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May 8 (The following statement was released by the rating agency)
A sharp drop in annuity sales reported by UK insurance companies is largely due to low interest rates rather than the recent budget reforms, whose full effect will take longer to be felt, Fitch Ratings says. Prudential today reported a 35% fall in sales of individual annuities and Legal & General yesterday reported a fall of 40%. Aviva and Partnership will announce their results next week.
The drop-off largely pre-dates the budget in March, which ended the requirement for customers to use their pension pots to buy an annuity. Most of the decline has resulted from increasing numbers of customers delaying their annuity purchases at retirement to avoid locking into historically low annuity rates.
The budget has simply exacerbated this deferral effect, with many pipeline annuity sales on hold while customers reconsider their options.
We expect the GBP12bn-a-year UK annuity market to shrink by at least a third over the next one to two years, with many savers choosing to access their pensions as cash or via drawdown products instead. But we believe the market will survive, as many customers will still see a need for the secure retirement income annuities provide when financial markets are volatile or when pensioners exceed their expected lifespans. And annuities will become more attractive again when interest rates rise.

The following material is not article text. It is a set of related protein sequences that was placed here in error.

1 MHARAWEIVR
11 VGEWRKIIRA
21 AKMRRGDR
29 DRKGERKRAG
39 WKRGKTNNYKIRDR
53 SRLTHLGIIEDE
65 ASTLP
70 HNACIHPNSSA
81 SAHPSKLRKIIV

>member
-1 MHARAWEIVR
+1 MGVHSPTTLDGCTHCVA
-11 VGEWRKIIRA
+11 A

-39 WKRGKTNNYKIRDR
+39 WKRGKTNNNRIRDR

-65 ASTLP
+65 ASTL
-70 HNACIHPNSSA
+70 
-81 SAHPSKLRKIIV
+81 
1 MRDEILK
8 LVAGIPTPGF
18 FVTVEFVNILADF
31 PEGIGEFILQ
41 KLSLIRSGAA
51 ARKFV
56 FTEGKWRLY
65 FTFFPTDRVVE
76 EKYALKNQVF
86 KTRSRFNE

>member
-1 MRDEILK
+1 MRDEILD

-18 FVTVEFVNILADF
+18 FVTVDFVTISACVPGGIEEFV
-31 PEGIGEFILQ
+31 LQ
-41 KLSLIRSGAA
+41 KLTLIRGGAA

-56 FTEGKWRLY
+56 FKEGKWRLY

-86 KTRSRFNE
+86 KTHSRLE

Insurers are racing to update their products and distribution for the retirement markets. Around half a million people retire each year in the UK, and until the budget most people retiring with a defined-contribution pension had to buy an annuity. In future, they will have complex financial decisions to make, with important implications for their exposure to - or protection from - investment and longevity risk. We believe most people will choose with only limited guidance, as it will be uneconomical for advisers to provide detailed advice to the majority of customers because a typical pension pot is only around GBP20,000. We expect customers to choose relatively simple drawdown products, annuities, cash or a mix of these.
Legal & General, Prudential and Aviva have the capacity to take on more bulk-annuity business to fill the gap from reduced individual annuity sales. The insurers most exposed to a severe decline in annuity business are those with a concentrated individual annuity focus, such as Just Retirement and Partnership.
The end of compulsory annuitisation will be negative for the profitability of the UK life sector as a whole but will vary from one insurer to another, according to business mix. But there are unlikely to be material rating implications in the near term as rated insurers with diverse businesses and strong capital positions will be able to absorb the negative effects.